Whey vs. soy protein – which is the best?
Whey and soy are both good sources of protein. They are also popular choices for building muscles. But-
- Which one provides better results?
- Which is ideal for recovery?
Let us tell you, both whey and soy can be made to have almost 90% protein content. They also have all essential amino acids but at varying levels. And both can grow muscle mass. These are the similarities.
In this post, we will go deep into whey vs. soy protein, and tell you which one scores more points. You will get all the information you need, delivered in the most convenient manner.
First, a few words on both forms of protein.
What is Whey Protein
Whey protein comes from milk. It’s the clear liquid you get after separating cheese from milk. The liquid undergoes drying and then sold as supplements.
(Read more about whey protein and how it’s made.)
What is Soy Protein
Soy protein is extracted out of soybeans. Manufacturers dehydrate the soybeans and sell the powder as a muscle-building supplement. Like Whey, you get soy in both concentrates (containing fats, carbs, and nutrients), and isolate forms (contains only protein, no fat or carbs).
Whey and soy protein also contain other nutrients, but they don’t have any significant effects that demand discussion. So, we are going to evaluate the proteins based on their quality and effectiveness for building muscles.
Now, we will provide a head-to-head comparison of both proteins and their profile.
Whey Vs. Soy Protein: A Technical Analysis
In our detailed analysis, we saw whey beat all other proteins that included soy. Here we will lay down the findings in a more simple way. The numbers used in the analysis are all from the second edition of the Reference Manual for US Whey and Lactose Products. So, you can be sure of their credibility.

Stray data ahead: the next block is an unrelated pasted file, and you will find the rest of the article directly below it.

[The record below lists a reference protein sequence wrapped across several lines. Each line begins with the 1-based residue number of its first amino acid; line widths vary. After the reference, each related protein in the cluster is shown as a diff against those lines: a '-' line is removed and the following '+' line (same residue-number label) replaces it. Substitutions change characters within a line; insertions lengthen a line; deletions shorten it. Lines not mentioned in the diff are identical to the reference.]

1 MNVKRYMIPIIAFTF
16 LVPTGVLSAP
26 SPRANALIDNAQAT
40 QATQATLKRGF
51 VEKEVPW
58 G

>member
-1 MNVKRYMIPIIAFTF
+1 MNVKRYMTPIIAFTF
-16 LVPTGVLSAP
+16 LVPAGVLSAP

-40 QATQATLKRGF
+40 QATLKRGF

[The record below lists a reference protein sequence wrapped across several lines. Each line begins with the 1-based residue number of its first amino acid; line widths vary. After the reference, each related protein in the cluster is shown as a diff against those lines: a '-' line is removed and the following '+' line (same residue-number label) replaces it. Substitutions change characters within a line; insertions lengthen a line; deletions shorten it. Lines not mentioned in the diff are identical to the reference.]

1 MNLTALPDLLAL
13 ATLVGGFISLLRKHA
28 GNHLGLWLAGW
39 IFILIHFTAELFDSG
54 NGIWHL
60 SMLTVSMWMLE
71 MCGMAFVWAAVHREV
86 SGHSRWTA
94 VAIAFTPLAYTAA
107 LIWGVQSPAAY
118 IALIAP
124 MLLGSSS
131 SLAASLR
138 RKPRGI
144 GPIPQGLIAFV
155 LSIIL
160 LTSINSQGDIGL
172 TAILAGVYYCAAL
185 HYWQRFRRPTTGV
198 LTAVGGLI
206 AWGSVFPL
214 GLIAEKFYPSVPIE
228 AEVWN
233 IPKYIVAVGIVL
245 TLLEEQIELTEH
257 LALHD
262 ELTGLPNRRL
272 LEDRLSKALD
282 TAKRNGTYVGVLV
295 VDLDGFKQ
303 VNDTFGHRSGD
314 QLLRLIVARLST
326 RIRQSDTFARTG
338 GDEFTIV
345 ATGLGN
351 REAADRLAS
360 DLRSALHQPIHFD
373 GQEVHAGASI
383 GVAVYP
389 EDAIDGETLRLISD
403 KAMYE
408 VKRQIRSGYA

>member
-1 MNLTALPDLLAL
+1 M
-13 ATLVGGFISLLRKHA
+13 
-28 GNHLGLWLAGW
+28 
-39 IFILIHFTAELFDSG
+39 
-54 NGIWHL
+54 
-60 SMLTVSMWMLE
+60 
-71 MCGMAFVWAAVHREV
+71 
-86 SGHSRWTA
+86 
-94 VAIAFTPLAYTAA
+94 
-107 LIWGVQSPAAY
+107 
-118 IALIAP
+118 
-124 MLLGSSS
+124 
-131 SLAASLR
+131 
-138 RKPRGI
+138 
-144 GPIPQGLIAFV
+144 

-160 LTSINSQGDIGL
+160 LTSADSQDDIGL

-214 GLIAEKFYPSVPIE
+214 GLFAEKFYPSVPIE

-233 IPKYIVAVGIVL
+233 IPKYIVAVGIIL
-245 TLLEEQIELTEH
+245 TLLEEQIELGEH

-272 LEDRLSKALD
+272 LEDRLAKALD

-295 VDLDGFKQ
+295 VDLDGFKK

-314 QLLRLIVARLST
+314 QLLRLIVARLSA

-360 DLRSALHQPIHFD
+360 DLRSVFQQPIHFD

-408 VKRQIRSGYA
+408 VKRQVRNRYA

Let’s see who tops the results on the following metrics:
Scientists use Protein Efficiency Ratio (PER) to express the quality of a protein. The metric measures the relationship between the intake of protein and the weight gain of a subject. The weight gain includes only the volume of muscle mass growth as protein cannot make you gain weight. So, we are talking about lean muscles.
Let’s see how both proteins score on protein quality-
Whey – 3.2
Soy – 2.2
It shows whey is a higher quality protein than soy. It also means whey protein is more effective in building muscles compared to soy. And maybe it’s the reason why whey is the most popular supplement for muscle-building.
The protein we consume helps in protein synthesis. The more protein we can synthesize, the more muscle mass we can build. We have used a metric called Biological Value (BV) that measures how much protein our bodies can synthesize from a given dose of protein. Higher scores mean we can synthesize a greater percentage of that protein.
Here’s how both proteins fare on the effectiveness meter-
Whey – 104
Soy – 74
As you can see, whey can help our bodies synthesize more protein per dose compared to soy.
Net Protein Utilization (NPU) is another metric related to the effectiveness of a protein. It measures how much amino acids our bodies can convert against a specific dose of amino acids.
All proteins contain amino acids, as you know. So, this a measure you can use along with Biological Value (BV) to determine the reliability of a protein.
Here’s the score-
Whey – 92
Soy – 61
Both soy and whey have nine essential amino acids, as we already said. But whey has a higher concentration of certain amino acids that are crucial for muscle growth.
Now, this metric shows our bodies can convert more amino acids from whey compared to the same dose of whey. That means we get more amino acids in whey, and can also convert more of those amino acids. As a result, we have more protein synthesis that builds more muscle mass.
Protein digestibility reflects how comfortably our bodies can digest a protein-based on our amino acid requirements. The name of the exact metric used is Protein Digestibility Corrected Amino Acid Score. Here’s the score-
Whey – 1
Soy – 1
A score of 1 means a dose of protein supplies all essential amino acids. So, both whey and soy protein fulfills the requirement of essential amino acids.
We think now it’s clear that whey-
- Helps our bodies synthesize more protein
- Enables us to grow more muscle by utilizing more amino acids
- Builds muscle faster than soy
- Has a higher quality than soy
Next, we whether soy or whey is best for your fitness goals.
Whey Vs. Soy Protein: An Analysis Based on Fitness Goals
Muscle Growth and Muscle Building
Research has proved whey to be much effective in muscle building compared to soy protein. A 2009 study evaluated the effect of whey, soy, and casein on muscle growth. What did the researchers find?
- The group that took whey had more muscle growth at rest
- The same group had more muscle growth after weightlifting
The study concluded whey to be the best for stimulating muscle growth.
In another study, subjects who took whey recorded 83% more lean body mass than those who ate soy.